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Tax on Austrian bubbly irks Vienna’s upper crust

Published: Sunday, Feb. 9, 2014 6:30 a.m. CDT
Caption
(AP photo)
Members of the opening committee perform during the opening of the Ball de Pharmacy at the Hofburg palace in Vienna, Austria. Just when it seemed that Austria survived the Eurocrisis unscathed, austerity has hit – in the form of a tax on sekt, the country’s version of champagne. At less than one euro a bottle, the planned levy pales in severity compared to the hardships imposed on citizens of other EU nations worst hit by the past five years of economic meltdown, It is also only one of several tax hikes that will see Austrians also paying more for luxury cars and tobacco products as of next month – yet it seems to be causing the most furor.
Caption
(AP photo)
Members of the opening committee perform during the opening of the Ball de Pharmacy at the Hofburg palace in Vienna, Austria. Just when it seemed that Austria survived the Eurocrisis unscathed, austerity has hit – in the form of a tax on sekt, the country’s version of champagne. At less than one euro a bottle, the planned levy pales in severity compared to the hardships imposed on citizens of other EU nations worst hit by the past five years of economic meltdown, It is also only one of several tax hikes that will see Austrians also paying more for luxury cars and tobacco products as of next month – yet it seems to be causing the most furor.
Caption
(AP photo)
Benedikt Zacherl, spokesperson of sparkling wine manufacturer Schlumberger, speaks during an interview with The Associated Press in Vienna, Austria. Just when it seemed that Austria survived the Eurocrisis unscathed, austerity has hit – in the form of a tax on sekt, the country’s version of champagne. At less than one euro a bottle, the planned levy pales in severity compared to the hardships imposed on citizens of other EU nations worst hit by the past five years of economic meltdown, It is also only one of several tax hikes that will see Austrians also paying more for luxury cars and tobacco products as of next month – yet it seems to be causing the most furor.
Caption
(AP photo)
Aa wine cellar of sparkling wine manufacturer Schlumberger in Vienna, Austria.
Caption
(Hans Punz)
In this picture taken Saturday, Feb. 1, 2014 guests of the Ball de Pharmacy toast with their glasses of sparkling wine at the Hofburg palace in Vienna, Austria. Just when it seemed that Austria survived the Eurocrisis unscathed, austerity has hit _ in the form of a tax on sekt, the countryís version of champagne. At less than one euro a bottle, the planned levy pales in severity compared to the hardships imposed on citizens of other EU nations worst hit by the past five years of economic meltdown, It is also only one of several tax hikes that will see Austrians also paying more for luxury cars and tobacco products as of next month _ yet it seems to be causing the most furor. (AP Photo/Hans Punz)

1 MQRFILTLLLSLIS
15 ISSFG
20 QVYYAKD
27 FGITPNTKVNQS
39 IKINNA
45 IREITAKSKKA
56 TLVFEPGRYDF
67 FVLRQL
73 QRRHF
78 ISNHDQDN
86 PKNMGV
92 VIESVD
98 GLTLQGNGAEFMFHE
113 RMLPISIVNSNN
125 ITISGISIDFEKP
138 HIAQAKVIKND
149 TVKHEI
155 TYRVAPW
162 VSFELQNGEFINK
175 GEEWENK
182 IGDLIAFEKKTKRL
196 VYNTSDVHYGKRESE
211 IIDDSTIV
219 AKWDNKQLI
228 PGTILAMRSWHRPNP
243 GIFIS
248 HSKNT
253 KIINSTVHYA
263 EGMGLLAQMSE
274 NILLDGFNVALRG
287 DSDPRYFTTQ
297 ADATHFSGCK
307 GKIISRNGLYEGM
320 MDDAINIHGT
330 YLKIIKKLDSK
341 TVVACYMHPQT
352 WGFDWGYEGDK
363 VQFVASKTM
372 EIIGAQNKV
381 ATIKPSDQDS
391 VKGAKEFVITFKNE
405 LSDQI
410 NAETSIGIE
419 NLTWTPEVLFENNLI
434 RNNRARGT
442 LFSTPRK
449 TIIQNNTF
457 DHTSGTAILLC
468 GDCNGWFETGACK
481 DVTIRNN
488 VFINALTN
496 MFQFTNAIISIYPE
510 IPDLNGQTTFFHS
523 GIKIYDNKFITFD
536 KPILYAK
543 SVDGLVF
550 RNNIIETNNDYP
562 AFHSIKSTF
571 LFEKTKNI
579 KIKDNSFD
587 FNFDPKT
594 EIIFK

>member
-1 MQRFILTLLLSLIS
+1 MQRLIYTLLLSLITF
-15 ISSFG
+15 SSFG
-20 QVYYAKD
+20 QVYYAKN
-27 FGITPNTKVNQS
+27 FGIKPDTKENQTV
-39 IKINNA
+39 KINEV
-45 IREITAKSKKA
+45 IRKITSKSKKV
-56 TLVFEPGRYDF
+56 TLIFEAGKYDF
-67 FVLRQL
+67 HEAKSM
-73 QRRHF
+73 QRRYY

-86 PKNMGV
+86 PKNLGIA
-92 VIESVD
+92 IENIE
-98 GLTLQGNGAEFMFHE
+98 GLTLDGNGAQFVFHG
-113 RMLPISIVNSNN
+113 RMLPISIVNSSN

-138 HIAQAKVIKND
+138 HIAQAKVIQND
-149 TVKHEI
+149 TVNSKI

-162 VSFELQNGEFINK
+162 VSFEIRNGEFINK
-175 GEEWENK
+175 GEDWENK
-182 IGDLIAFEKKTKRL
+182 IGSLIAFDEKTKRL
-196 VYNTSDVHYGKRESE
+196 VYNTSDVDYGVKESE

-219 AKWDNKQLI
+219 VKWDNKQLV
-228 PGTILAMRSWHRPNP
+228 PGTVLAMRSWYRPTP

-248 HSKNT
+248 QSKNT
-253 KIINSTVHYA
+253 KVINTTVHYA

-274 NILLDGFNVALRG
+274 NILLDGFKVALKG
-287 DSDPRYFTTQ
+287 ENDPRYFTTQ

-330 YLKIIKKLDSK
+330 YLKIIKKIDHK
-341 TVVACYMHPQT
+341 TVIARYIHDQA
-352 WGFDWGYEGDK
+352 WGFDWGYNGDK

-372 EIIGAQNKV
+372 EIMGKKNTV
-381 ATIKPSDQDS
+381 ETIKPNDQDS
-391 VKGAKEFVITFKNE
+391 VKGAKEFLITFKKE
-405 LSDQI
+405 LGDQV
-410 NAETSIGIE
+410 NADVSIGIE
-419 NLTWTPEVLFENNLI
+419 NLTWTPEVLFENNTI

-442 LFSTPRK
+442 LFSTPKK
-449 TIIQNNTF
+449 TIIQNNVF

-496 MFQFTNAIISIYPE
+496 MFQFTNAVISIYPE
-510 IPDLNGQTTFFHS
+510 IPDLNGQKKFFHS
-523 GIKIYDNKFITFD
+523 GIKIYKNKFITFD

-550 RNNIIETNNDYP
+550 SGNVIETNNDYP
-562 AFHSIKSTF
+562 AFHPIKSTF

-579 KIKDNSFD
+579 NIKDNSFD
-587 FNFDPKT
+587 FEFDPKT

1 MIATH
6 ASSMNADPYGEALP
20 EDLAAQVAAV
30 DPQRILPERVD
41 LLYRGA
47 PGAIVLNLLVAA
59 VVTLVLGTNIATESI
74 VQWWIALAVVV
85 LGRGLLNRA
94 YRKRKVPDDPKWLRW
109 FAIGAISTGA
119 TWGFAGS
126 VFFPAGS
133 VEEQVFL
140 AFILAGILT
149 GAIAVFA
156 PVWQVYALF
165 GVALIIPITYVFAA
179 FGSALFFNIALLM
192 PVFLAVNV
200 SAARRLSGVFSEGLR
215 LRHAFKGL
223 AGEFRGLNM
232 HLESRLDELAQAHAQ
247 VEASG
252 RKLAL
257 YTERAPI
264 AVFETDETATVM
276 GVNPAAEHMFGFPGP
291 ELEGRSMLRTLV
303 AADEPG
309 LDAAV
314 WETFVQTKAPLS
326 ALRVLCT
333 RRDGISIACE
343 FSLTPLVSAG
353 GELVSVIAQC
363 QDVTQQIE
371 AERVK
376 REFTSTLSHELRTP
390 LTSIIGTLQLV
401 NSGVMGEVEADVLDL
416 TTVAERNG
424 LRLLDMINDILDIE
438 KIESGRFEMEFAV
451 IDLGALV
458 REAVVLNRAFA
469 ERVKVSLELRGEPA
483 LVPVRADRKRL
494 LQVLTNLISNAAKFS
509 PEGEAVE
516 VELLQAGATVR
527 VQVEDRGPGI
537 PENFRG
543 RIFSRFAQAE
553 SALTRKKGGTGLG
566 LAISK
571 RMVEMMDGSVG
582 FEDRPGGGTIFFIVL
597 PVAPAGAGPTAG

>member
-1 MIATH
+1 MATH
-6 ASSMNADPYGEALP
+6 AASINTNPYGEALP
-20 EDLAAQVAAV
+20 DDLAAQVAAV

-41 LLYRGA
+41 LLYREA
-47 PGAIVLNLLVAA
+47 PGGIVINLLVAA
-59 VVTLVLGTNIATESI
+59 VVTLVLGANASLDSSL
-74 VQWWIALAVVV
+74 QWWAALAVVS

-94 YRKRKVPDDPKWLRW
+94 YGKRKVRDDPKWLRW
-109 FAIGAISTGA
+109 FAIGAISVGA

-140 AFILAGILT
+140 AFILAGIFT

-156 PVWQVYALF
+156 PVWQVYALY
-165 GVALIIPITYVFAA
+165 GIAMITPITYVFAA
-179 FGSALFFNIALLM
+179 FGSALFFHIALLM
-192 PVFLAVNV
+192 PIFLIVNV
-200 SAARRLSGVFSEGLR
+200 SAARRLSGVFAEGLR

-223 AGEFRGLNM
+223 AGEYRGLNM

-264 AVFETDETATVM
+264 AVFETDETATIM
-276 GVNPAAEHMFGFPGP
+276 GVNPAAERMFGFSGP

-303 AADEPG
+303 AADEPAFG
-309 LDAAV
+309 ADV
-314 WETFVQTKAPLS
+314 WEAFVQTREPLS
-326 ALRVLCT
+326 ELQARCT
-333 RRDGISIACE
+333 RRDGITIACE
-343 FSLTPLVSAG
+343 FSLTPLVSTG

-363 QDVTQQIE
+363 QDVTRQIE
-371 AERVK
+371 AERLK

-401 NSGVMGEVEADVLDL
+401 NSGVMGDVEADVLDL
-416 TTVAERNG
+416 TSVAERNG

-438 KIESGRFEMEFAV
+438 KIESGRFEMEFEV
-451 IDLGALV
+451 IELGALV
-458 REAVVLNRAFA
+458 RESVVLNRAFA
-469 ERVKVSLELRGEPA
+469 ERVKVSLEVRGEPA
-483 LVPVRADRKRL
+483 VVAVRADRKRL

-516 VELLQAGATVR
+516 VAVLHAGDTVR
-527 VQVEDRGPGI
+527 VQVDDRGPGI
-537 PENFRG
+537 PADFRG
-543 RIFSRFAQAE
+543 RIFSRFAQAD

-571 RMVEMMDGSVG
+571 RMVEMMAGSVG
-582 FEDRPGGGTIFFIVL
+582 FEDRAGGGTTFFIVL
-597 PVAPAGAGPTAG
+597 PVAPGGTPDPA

Caption
(Hans Punz)
In this picture taken Saturday, Feb. 1, 2014, Sanne Wolff and her unidentified escort toast with their glasses of sparkling wine during the Ball de Pharmacy at the Hofburg palace in Vienna, Austria. Just when it seemed that Austria survived the Eurocrisis unscathed, austerity has hit _ in the form of a tax on sekt, the countryís version of champagne. At less than one euro a bottle, the planned levy pales in severity compared to the hardships imposed on citizens of other EU nations worst hit by the past five years of economic meltdown, It is also only one of several tax hikes that will see Austrians also paying more for luxury cars and tobacco products as of next month _ yet it seems to be causing the most furor. (AP Photo/Hans Punz)
Caption
(Hans Punz)
In this picture taken Saturday, Feb. 1, 2014 guests of the Ball de Pharmacy toast with their glasses of sparkling wine at the Hofburg palace in Vienna, Austria. Just when it seemed that Austria survived the Eurocrisis unscathed, austerity has hit _ in the form of a tax on sekt, the countryís version of champagne. At less than one euro a bottle, the planned levy pales in severity compared to the hardships imposed on citizens of other EU nations worst hit by the past five years of economic meltdown, It is also only one of several tax hikes that will see Austrians also paying more for luxury cars and tobacco products as of next month _ yet it seems to be causing the most furor. (AP Photo/Hans Punz)
Caption
(Ronald Zak)
In this picture taken Friday, Jan. 31, 2014, cellarmaster Jozef Markovicz works with bottles of sparkling wine in a wine cellar of sparkling wine manufacturer Schlumberger in Vienna, Austria. Just when it seemed that Austria survived the Eurocrisis unscathed, austerity has hit _ in the form of a tax on sekt, the countryís version of champagne. At less than one euro a bottle, the planned levy pales in severity compared to the hardships imposed on citizens of other EU nations worst hit by the past five years of economic meltdown, It is also only one of several tax hikes that will see Austrians also paying more for luxury cars and tobacco products as of next month _ yet it seems to be causing the most furor. (AP Photo/Ronald Zak)